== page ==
Posts tagged "1004517"

Commonwealth v. Rutherford (Lawyers Weekly No. 10-045-17)

NOTICE:  All slip opinions and orders are subject to formal revision and are superseded by the advance sheets and bound volumes of the Official Reports.  If you find a typographical error or other formal error, please notify the Reporter of Decisions, Supreme Judicial Court, John Adams Courthouse, 1 Pemberton Square, Suite 2500, Boston, MA, 02108-1750; (617) 557-1030;   SJC-12094   COMMONWEALTH  vs.  JAMES RUTHERFORD.       Worcester.     November 10, 2016. – March 16, 2017.   Present:  Gants, C.J., Lenk, Hines, Gaziano, & Lowy, JJ.     Homicide.  Practice, Criminal, Argument by prosecutor, Capital case.  Evidence, Prior misconduct, State of mind.       Indictments found and returned in the Superior Court Department on September 23, 2011.   The cases were tried before Janet Kenton-Walker, J.     Jennifer H. O’Brien for the defendant. Ellyn H. Lazar-Moore, Assistant District Attorney, for the Commonwealth.     Gaziano, J.  A Superior Court jury convicted the defendant of murder in the first degree on theories of deliberate premeditation and felony-murder, in the July, 2011, death of Francis Spokis.[1]  At trial, the defendant conceded that he and his girl friend broke into the victim’s home, robbed him, beat him, and stabbed him to death.  The defendant contended, however, largely through the testimony of an expert witness, that he was incapable of forming the intent required for murder because he was impaired by mental illness.  The defendant raises two claims in this direct appeal.  First, he argues that the prosecutor exceeded the bounds of permissible closing argument by engaging in a personal attack on the defendant’s expert witness, referencing facts not in evidence, and appealing to juror sympathy.  Second, the defendant maintains that the trial judge erred by allowing the prosecutor to introduce unfairly prejudicial evidence of uncharged misconduct.  The defendant also asks us to invoke our extraordinary power pursuant to G. L. c. 278, § 33E, to order a new trial or reduce the verdict.  For the reasons that follow, we affirm the conviction and decline to grant relief under G. L. c. 278, § 33E. Facts.  We recite the facts that the jury could have found, reserving some facts for later discussion of particular legal issues at hand.  In the summer of 2011, the defendant and his girl friend, Lee Anne Chesko, planned to rob the victim at his house in Rutland over the Fourth of July holiday weekend.  The victim’s wife and daughter were scheduled to take a vacation in Maine that weekend, while he remained behind to do some work on the house. The victim had met Chesko approximately six months earlier, and they had entered into a relationship whereby the victim gave Chesko money and drugs in exchange for sex.  Most of their […]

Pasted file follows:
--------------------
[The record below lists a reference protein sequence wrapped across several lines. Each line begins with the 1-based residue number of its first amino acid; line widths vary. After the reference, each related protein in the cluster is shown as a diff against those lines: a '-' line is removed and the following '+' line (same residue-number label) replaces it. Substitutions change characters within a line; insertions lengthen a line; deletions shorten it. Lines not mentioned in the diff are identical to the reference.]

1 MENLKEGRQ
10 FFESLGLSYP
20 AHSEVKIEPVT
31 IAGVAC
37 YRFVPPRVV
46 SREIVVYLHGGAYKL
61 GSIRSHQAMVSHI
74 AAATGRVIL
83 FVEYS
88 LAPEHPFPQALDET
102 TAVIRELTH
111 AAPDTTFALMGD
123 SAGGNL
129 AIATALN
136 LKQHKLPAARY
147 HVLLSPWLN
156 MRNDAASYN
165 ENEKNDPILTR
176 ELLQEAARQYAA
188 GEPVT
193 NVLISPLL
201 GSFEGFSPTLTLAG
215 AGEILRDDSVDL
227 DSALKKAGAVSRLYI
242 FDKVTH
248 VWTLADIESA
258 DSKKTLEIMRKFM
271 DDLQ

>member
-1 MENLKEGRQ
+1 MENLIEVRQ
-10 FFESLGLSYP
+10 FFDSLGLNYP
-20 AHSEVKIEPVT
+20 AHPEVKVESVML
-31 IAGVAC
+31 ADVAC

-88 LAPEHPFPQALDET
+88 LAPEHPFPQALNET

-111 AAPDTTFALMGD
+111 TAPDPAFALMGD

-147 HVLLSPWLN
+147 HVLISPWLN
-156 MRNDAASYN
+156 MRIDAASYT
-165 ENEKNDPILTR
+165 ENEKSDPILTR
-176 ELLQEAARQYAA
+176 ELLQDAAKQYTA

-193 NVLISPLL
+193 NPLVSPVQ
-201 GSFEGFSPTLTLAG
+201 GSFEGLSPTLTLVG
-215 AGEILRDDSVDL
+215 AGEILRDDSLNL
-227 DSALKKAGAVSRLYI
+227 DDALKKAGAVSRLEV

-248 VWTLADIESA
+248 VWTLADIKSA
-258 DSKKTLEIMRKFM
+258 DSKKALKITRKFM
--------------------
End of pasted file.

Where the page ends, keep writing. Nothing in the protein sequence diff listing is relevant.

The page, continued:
Posted by Massachusetts Legal Resources - March 16, 2017 at 7:10 pm

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